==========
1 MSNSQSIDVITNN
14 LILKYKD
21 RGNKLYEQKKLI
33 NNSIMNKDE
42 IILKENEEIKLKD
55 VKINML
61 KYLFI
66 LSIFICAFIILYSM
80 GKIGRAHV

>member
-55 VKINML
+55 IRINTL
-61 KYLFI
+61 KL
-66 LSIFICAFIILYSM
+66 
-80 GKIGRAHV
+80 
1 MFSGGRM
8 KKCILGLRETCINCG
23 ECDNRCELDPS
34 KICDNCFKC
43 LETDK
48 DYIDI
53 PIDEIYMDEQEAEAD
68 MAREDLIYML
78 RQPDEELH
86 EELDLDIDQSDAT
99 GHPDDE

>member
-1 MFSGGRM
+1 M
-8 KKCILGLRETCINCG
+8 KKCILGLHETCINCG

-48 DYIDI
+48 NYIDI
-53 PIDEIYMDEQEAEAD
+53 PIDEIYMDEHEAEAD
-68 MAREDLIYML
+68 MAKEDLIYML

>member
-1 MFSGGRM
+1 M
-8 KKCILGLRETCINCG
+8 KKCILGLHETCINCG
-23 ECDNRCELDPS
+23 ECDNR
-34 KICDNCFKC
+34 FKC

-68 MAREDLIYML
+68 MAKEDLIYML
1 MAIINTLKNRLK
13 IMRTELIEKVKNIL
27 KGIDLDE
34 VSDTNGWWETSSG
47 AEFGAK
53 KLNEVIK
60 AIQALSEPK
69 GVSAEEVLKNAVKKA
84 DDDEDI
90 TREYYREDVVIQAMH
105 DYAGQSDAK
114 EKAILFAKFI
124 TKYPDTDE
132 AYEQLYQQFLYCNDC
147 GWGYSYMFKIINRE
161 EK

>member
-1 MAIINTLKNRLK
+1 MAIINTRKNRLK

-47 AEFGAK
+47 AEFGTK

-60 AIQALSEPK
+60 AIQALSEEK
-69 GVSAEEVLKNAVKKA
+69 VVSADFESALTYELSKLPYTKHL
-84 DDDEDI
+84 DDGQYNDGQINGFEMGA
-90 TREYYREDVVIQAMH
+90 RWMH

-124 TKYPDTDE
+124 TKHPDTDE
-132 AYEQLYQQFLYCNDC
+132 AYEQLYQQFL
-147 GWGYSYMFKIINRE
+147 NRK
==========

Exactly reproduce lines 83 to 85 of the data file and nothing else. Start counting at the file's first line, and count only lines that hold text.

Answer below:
-132 AYEQLYQQFLYCNDC
+132 AYEQLYQQFL
-147 GWGYSYMFKIINRE